“Bird-Understander” by Craig Arnold

Of many reasons I love you here is one

 

the way you write me from the gate at the airport
so I can tell you everything will be alright

 

so you can tell me there is a bird
trapped in the terminal      all the people
ignoring it       because they do not know
what to do with it       except to leave it alone
until it scares itself to death

 

it makes you terribly terribly sad

 

You wish you could take the bird outside
and set it free or       (failing that)
call a bird-understander
to come help the bird

 

All you can do is notice the bird
and feel for the bird       and write
to tell me how language feels
impossibly useless

 

but you are wrong

 

You are a bird-understander
better than I could ever be
who make so many noises
and call them song

 

These are your own words
your way of noticing
and saying plainly
of not turning away
from hurt

 

you have offered them
to me       I am only
giving them back

 

if only I could show you
how very useless
they are not

 

Craig Arnold, “Bird-Understander”. Copyright 2009 by Craig Arnold, via Poetryfoundation.org.

“Starlings in Winter” by Mary Oliver

Chunky and noisy,
but with stars in their black feathers,
they spring from the telephone wire
and instantly

they are acrobats
in the freezing wind.
And now, in the theater of air,
they swing over buildings,

dipping and rising;
they float like one stippled star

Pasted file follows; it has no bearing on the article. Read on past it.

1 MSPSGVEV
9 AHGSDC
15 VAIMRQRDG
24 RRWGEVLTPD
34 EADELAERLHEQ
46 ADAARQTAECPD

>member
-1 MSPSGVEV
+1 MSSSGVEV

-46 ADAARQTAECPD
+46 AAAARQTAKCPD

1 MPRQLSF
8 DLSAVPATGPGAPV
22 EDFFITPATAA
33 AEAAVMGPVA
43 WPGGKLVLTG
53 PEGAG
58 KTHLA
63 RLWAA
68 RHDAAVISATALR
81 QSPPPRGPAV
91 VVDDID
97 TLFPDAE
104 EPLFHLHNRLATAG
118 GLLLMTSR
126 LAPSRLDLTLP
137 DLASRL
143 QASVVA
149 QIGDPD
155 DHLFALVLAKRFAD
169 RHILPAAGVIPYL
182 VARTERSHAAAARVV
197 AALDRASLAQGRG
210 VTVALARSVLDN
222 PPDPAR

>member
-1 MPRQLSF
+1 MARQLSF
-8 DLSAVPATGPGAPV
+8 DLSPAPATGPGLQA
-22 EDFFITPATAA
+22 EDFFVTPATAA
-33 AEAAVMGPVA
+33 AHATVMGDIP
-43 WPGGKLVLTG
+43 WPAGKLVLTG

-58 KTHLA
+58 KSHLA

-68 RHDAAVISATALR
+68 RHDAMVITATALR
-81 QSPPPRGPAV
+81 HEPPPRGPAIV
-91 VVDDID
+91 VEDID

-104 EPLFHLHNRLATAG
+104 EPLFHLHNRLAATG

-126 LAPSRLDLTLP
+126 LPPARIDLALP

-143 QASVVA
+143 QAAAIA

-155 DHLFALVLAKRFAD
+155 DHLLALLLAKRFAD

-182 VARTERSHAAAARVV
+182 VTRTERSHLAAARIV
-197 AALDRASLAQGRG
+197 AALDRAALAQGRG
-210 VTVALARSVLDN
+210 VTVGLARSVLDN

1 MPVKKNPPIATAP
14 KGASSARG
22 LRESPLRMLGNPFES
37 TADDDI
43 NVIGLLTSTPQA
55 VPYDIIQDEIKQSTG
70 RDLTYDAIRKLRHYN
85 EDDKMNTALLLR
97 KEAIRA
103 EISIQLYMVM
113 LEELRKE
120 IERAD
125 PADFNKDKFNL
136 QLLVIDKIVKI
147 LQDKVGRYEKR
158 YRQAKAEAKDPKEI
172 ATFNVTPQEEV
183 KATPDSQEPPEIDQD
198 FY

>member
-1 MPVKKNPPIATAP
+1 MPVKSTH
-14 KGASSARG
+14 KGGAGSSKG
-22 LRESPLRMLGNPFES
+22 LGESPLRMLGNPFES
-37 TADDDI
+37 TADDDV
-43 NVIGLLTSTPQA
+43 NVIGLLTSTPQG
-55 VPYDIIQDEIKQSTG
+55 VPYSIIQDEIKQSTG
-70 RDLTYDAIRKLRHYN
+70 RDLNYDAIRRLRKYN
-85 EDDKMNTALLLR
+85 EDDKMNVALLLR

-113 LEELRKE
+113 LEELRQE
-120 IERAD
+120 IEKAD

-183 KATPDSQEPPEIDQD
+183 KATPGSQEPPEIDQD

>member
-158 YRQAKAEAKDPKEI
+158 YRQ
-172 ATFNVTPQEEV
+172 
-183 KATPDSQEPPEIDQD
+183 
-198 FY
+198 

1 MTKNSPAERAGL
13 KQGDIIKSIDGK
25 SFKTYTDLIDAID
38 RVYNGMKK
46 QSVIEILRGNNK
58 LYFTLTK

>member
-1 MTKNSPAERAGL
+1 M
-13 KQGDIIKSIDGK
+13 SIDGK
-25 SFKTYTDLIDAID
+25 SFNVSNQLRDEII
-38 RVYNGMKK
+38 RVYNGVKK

that opens,
becomes for a moment fragmented,

then closes again;
and you watch
and you try
but you simply can’t imagine

how they do it
with no articulated instruction, no pause,
only the silent confirmation
that they are this notable thing,

this wheel of many parts, that can rise and spin
over and over again,
full of gorgeous life.

Ah, world, what lessons you prepare for us,
even in the leafless winter,
even in the ashy city.
I am thinking now
of grief, and of getting past it;

I feel my boots
trying to leave the ground,
I feel my heart
pumping hard. I want

to think again of dangerous and noble things.
I want to be light and frolicsome.
I want to be improbable beautiful and afraid of nothing,
as though I had wings.

Starlings in Winter” by Mary Oliver, Owls and Other Fantasies: Poems and Essays

“About five years ago I saw a mockingbird make a straight vertical descent …

“About five years ago I saw a mockingbird make a straight vertical descent from the roof gutter of a four-story building. It was an act as careless and spontaneous as the curl of a stem or the kindling of a star.

The mockingbird took a single step into the air and dropped. His wings were still folded against his sides as though he were singing from a limb and not falling, accelerating thirty-two feet per second per second, through empty air. Just a breath before he would have been dashed to the ground, he unfurled his wings with exact, deliberate care, revealing the broad bars of white, spread his elegant, white-banded tail, and so floated onto the grass. I had just rounded a corner when his insouciant step caught my eye; there was no one else in sight. The fact of his free fall was like the old philosophical conundrum about the tree that falls in the forest. The answer must be, I think, that beauty and grace are performed whether or not we will or sense them. The least we can do is try to be there.

[. . .]

We don’t know what’s going on here. If these tremendous events are random combinations of matter run amok, the yield of millions of monkeys at millions of typewriters, then what is it in us, hammered out of those same typewriters, that they ignite? We don’t know.”

Annie Dillard, Pilgrim at Tinker Creek